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Why Should Leaders Write A Book?

Written by: Cori Wamsley, Executive Contributor

Executive Contributors at Brainz Magazine are handpicked and invited to contribute because of their knowledge and valuable insight within their area of expertise.


It seems like everyone who is famous, wants to be famous, runs a high-end company, or is looking for more time in the spotlight in general is writing a book.

Mid adult manager sitting at home office and writing something in a notebook.

Something I’ve discovered, though, is that a lot of people see that and think that they need to “just do it,” check the box, and get that book done because their coach told them to or because lots of people have mentioned that they “should” write a book.

And that’s not the best way to approach a project that will often take up a lot of time and should be an investment piece for your brand.

With the sheer volume of books being cranked out every year, it can almost feel like no matter what you write, it’s just going to be lost in the shuffle.

So one out of every 8,000 people each year publish a book. Which makes it seem a little less challenging to get noticed. Unless of course, you write a book that stands out.

In reality, a book is a tool for managing the conversation around your brand. And helping it stand out means that you need to look at it from a different perspective: you’re not checking the box; you’re being strategic with what goes inside.

Here’s how I like to think of a book. It helps you build—

  • Legacy

  • Authority

  • Connection

  • Experience

Or LACE. The “Experience” part is more what you bring to the book than what you’re building, but you get the picture.

When you are more purposeful in the construction of your book, you have the LACE component working for you, and that’s a big flex on those who practice haphazard pagecraft and don’t think it matters what they put out there because, “No one will read it anyway.”

And yes, I have heard that from business owners.

So here’s the big why for creating a book that builds legacy, authority, connection, and expertise: it’s a piece of the puzzle with your brand, not a stand-alone. It acts as an additional connection point, a know-like-trust factor that drives people back to you as the expert.

Your experiences are gold. They let people know that you understand them, which builds trust. But they have to be written in a way that actually connects. So instead of just listing the experiences, talk about them in your book. Get into storytelling mode so the reader gets it. Anyone can read a step-by-step blog post any day of the week. They pick up your book for something special: a relationship. Writers who care about their readers’ experience are leaps and bounds ahead of the writers who are just instructing.

When you connect with those readers, it naturally leads them down the path to the next thing… if they need it. First though, your book should be something that helps the reader get a small win. They should be able to gain something from the book. It’s not just a glorified sales page that the reader needs to get through to work with you. Remember, they paid for the book (or got it as a bonus with a conference seat, etc.), so there needs to be value.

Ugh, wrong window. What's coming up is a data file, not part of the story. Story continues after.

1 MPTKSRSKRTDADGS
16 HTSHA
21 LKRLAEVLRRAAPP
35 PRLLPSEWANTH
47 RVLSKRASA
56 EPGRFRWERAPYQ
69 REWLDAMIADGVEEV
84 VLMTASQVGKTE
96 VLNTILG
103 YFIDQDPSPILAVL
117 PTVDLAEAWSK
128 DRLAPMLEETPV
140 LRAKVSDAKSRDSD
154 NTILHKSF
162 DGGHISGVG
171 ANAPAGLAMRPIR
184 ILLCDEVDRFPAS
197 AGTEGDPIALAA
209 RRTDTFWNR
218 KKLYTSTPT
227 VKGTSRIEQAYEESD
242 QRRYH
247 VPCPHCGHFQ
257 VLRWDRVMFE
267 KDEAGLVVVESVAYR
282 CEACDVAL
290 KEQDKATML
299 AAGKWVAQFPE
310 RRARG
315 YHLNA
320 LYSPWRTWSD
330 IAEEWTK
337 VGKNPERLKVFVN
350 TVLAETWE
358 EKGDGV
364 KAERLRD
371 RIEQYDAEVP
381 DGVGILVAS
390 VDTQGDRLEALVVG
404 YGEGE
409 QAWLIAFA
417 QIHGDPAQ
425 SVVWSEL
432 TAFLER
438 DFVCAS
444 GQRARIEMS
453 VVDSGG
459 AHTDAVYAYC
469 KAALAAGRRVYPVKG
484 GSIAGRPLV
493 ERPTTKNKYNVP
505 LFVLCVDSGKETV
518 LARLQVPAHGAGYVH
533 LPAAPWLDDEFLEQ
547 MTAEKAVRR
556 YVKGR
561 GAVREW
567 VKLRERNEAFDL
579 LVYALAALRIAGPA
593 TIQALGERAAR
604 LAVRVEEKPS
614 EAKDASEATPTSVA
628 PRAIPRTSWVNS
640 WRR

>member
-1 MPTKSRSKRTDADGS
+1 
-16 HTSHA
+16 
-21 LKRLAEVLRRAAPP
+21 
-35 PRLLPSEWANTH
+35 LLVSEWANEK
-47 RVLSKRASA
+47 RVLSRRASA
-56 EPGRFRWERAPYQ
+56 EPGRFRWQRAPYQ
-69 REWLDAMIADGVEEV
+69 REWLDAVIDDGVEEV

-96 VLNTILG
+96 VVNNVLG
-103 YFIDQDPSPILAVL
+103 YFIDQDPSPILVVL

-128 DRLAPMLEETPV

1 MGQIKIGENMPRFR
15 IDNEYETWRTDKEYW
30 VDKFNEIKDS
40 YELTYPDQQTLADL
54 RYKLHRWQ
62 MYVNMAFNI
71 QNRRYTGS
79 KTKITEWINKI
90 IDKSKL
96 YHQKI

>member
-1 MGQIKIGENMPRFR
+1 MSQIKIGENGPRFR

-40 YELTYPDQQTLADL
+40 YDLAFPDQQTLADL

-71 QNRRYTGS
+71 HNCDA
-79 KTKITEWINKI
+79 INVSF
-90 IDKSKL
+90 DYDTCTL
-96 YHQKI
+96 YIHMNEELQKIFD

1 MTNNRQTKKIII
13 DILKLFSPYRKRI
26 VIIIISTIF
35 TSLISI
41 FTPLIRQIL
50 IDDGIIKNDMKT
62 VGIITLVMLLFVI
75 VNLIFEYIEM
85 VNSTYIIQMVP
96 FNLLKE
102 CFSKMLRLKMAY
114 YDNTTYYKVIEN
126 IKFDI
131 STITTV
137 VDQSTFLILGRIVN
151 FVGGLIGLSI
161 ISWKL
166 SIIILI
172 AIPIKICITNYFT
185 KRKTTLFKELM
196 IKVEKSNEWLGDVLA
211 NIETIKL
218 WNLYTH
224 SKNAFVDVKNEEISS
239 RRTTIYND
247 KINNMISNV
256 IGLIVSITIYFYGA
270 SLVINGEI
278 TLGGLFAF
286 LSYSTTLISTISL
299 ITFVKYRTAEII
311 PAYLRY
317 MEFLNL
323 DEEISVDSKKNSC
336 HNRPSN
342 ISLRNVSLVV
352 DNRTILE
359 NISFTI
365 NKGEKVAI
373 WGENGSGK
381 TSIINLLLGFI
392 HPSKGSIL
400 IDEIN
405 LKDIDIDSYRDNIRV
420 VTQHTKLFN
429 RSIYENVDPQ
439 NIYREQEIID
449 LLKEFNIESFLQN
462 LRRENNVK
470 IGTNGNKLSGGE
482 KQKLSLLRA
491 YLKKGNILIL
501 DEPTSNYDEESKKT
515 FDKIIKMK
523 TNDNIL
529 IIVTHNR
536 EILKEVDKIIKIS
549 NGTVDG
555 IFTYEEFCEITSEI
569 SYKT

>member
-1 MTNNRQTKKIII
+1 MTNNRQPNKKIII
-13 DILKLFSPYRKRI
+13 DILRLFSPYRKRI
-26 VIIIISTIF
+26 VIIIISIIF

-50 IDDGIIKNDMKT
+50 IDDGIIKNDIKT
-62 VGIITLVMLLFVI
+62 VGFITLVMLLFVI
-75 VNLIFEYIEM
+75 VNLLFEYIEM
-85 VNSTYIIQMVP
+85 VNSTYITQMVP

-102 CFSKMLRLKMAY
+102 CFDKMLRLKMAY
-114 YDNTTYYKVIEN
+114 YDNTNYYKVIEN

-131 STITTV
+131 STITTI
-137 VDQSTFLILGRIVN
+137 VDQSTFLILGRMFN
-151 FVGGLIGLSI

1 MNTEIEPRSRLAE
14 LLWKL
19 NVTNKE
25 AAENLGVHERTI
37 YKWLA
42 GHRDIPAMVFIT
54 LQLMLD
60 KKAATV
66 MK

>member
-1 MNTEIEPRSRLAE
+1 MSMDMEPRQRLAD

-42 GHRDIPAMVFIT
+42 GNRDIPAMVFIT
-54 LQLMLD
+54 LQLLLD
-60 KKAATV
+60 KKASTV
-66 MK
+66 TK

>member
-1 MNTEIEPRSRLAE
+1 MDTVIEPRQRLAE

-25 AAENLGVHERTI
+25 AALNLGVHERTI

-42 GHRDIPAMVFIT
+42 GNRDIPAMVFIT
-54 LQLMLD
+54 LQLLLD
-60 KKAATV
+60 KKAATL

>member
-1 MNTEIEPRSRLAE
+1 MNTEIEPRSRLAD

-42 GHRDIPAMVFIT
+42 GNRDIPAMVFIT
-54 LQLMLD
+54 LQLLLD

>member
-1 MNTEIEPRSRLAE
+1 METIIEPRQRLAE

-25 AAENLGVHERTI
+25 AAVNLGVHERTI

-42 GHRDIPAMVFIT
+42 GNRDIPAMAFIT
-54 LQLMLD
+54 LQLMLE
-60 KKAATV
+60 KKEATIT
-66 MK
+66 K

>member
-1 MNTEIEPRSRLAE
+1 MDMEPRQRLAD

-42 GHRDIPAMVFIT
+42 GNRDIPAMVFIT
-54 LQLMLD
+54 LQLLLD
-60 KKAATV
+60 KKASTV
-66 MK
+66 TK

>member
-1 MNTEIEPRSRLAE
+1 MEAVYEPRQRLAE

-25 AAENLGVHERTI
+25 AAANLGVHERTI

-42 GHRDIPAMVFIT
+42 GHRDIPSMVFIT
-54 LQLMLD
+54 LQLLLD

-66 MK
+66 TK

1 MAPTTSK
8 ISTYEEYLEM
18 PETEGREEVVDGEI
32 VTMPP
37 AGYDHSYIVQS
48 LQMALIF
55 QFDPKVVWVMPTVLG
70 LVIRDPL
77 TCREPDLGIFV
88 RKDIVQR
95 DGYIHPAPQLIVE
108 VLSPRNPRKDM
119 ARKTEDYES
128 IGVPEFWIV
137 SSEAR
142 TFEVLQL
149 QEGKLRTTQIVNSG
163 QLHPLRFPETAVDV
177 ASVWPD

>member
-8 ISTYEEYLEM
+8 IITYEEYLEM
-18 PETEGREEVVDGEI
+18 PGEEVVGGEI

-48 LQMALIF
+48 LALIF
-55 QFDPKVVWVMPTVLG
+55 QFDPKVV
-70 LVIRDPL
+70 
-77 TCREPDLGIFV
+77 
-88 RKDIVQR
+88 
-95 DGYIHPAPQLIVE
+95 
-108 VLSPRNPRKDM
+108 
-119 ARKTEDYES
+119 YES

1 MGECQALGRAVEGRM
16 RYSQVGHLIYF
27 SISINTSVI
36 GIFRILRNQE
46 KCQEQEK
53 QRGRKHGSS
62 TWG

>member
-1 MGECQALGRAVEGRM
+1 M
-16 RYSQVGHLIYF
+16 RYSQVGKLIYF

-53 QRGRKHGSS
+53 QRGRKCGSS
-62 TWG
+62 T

Then, once your book gives value, you can move them along to the next piece.

So when you’re thinking about that book, there is a lot to think about up front, before you even get started writing so you can create something that creates a legacy, demonstrates authority in your niche, connects with the reader, and is built on your experience.

Here are some initial questions to consider:

Where are you meeting the reader in their journey? What are they dealing with right now that they need to overcome? When you were at that point in your journey, what did you most need to hear?

Who is that reader, and what do they need most right now? How can you reach out a hand to them (you know, in the text) to help them overcome? What are the feelings they have that you can connect with them on because you had them as well? How can you share hope?

What stories will connect best with them? What are some things that you went through that they are likely going through as well? You want them to see that you get them.

What do you need to get across about your brand? How can you control the conversation by explaining the why behind what you do? What emotions do you want to evoke?

What would the obvious next step be in the cycle after the book? Let’s say the reader needs more of you after the book: what next? Give them the obvious next step at the end. With that in mind, write the book in that direction.

Starting your book with the intention of creating a powerful piece for your brand that connects and shows off your expertise and does all the other wonderful things that a book does is the best way to actually make the time you spend on your book worthwhile.

Follow me on Facebook, Instagram, LinkedIn, and visit my website for more info!


Cori Wamsley, Executive Contributor Brainz Magazine

Cori Wamsley, CEO of Aurora Corialis Publishing, works with business owners who have a transformational story to share. She helps them quickly and easily write and publish a book for their brand that helps them create a legacy and be seen as an expert while building a relationship with the reader. Cori has 17 years of experience as a professional writer and editor, including 10 years with the Departments of Energy and Justice and 4 years as the executive editor of Inspiring Lives Magazine. She also wrote eight fiction books and one nonfiction book, The SPARK Method: How to Write a Book for Your Business Fast, and contributed to two anthologies. Her newest book, Braving the Shore, was released in June 2022.



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